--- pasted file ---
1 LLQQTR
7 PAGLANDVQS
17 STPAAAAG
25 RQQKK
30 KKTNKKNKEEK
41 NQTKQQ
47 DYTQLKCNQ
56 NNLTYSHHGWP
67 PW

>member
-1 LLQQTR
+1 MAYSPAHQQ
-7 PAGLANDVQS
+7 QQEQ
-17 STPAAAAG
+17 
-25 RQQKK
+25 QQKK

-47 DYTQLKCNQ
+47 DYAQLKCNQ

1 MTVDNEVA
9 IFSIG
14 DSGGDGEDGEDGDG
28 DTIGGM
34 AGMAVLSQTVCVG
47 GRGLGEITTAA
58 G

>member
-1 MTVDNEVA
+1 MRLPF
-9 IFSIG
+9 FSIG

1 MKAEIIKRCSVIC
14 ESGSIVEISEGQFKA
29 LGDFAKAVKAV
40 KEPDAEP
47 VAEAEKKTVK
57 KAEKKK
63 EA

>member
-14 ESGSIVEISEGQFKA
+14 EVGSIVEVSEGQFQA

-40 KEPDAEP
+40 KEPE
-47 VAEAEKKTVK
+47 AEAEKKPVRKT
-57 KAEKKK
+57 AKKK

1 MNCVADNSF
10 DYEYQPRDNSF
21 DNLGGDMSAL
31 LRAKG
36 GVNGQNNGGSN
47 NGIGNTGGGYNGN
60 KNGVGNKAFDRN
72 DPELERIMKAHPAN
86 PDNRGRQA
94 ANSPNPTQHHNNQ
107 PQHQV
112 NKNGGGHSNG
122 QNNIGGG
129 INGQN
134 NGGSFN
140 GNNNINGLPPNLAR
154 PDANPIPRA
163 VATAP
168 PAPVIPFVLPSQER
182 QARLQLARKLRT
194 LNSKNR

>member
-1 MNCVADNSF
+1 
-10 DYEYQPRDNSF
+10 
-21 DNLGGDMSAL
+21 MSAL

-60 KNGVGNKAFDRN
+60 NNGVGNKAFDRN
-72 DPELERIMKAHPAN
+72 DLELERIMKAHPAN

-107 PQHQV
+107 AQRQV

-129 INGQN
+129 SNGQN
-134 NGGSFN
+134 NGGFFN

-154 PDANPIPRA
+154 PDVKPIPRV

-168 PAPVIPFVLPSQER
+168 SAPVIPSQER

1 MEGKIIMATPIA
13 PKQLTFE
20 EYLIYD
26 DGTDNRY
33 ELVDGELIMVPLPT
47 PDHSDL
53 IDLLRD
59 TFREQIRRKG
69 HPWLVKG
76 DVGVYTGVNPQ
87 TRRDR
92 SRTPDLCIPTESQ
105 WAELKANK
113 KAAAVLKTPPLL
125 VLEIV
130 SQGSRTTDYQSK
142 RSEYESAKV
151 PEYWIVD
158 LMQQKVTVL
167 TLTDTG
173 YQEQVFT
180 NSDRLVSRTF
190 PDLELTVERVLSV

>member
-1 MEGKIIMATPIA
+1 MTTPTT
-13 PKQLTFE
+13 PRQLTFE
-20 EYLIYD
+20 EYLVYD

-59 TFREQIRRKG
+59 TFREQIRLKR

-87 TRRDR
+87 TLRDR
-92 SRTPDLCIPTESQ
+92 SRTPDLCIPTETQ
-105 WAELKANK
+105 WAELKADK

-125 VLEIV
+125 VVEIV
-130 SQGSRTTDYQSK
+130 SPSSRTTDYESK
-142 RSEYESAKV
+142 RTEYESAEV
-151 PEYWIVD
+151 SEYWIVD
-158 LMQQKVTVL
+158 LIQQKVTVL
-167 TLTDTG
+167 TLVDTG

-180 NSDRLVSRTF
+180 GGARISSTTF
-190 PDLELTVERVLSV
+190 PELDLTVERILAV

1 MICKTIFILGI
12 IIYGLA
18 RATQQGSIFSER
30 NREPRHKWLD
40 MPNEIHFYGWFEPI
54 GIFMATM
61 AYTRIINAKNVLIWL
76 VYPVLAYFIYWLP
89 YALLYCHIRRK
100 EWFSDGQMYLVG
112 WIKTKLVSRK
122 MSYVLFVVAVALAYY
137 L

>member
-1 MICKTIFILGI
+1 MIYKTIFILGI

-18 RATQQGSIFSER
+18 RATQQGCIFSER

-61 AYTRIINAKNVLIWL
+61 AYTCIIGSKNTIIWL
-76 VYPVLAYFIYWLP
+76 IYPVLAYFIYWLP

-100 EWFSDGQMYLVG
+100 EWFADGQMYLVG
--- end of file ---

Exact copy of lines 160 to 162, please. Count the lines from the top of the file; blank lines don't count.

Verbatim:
+1 MIYKTIFILGI

-18 RATQQGSIFSER
+18 RATQQGCIFSER